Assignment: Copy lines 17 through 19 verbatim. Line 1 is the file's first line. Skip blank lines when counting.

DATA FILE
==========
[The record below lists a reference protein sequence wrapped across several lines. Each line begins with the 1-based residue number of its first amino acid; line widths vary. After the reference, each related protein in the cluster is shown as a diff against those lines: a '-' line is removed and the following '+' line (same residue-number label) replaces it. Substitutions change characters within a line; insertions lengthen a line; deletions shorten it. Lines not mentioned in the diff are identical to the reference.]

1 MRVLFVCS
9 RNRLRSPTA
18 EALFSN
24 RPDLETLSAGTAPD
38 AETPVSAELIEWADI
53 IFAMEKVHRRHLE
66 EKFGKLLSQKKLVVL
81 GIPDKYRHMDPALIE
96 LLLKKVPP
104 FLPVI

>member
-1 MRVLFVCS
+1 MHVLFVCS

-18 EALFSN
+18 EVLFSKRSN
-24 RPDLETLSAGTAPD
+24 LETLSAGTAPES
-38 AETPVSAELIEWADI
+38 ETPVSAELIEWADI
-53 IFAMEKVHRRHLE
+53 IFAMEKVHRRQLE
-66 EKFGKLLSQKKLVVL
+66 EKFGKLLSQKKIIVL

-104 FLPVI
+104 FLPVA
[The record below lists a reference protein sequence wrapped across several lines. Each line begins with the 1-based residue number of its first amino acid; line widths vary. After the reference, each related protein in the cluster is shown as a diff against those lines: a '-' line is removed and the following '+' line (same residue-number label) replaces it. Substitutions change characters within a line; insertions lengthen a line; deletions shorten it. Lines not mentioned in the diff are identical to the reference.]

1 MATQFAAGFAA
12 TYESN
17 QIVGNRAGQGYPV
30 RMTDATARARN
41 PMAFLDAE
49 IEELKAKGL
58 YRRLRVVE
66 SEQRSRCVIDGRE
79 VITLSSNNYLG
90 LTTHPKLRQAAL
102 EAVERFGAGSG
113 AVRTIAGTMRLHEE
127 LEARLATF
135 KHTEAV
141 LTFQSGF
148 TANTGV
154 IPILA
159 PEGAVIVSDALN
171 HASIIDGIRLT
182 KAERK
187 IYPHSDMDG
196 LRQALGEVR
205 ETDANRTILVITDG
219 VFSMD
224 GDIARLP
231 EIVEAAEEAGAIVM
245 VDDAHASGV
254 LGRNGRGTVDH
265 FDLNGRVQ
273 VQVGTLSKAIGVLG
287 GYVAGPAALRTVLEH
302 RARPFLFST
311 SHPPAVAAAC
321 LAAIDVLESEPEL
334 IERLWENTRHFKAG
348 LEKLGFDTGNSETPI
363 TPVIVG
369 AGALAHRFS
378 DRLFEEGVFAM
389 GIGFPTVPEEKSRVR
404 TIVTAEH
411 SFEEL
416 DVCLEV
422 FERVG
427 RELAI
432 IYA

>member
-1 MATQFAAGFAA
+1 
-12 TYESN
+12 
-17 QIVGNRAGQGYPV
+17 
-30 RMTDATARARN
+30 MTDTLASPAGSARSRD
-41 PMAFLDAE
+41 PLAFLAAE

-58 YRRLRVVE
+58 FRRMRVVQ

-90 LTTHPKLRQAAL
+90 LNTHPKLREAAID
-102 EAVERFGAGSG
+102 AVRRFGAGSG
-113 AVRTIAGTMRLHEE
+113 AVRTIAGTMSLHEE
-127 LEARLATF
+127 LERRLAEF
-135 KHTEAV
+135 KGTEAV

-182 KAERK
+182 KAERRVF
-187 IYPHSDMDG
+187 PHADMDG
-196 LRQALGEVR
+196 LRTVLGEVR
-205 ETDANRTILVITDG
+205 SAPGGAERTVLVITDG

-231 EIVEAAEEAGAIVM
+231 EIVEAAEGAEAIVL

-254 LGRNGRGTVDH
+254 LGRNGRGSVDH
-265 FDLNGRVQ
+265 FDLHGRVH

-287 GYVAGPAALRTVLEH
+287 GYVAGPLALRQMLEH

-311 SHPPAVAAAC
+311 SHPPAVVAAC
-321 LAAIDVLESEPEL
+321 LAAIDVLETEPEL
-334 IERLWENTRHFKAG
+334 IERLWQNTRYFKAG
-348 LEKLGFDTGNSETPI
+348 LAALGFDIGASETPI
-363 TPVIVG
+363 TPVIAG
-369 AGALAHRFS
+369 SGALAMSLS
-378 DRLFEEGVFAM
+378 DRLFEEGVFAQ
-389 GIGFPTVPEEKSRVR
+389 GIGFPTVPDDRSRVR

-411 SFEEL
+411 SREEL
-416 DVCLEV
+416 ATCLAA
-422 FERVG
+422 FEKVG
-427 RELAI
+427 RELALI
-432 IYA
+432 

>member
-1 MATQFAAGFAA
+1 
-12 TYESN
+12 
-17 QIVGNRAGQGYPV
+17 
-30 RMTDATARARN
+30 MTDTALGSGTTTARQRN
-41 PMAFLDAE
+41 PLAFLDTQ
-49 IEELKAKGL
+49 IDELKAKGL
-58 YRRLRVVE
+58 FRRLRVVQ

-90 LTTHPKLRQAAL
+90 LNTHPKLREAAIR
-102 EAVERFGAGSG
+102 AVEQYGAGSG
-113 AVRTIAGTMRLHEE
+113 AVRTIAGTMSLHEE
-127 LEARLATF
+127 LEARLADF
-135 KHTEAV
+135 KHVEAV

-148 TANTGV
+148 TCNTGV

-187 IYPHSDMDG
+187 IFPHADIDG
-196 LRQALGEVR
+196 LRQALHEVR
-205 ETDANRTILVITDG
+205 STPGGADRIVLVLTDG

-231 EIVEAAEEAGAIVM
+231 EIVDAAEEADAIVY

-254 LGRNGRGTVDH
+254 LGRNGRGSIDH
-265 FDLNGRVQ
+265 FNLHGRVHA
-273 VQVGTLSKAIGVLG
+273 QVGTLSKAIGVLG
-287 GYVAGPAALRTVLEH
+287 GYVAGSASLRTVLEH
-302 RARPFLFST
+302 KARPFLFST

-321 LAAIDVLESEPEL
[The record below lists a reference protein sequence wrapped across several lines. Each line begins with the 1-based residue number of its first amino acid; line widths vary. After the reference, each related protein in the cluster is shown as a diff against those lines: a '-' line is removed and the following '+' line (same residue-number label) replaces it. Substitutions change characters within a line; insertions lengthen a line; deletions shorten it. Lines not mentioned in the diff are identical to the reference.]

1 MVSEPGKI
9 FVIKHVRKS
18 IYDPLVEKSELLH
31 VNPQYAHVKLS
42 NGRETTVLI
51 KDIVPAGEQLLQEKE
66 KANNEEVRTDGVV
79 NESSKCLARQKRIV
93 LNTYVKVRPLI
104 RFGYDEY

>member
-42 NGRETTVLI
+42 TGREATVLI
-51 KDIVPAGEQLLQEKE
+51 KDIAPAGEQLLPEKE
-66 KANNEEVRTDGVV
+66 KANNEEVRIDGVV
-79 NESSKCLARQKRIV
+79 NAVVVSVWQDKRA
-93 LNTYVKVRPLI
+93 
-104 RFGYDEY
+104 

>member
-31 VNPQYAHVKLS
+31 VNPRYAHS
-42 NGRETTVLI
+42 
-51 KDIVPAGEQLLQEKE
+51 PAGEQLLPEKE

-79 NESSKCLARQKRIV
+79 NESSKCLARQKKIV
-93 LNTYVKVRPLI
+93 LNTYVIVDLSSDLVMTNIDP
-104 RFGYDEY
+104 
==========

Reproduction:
-24 RPDLETLSAGTAPD
+24 LETLSAGTAPES
-38 AETPVSAELIEWADI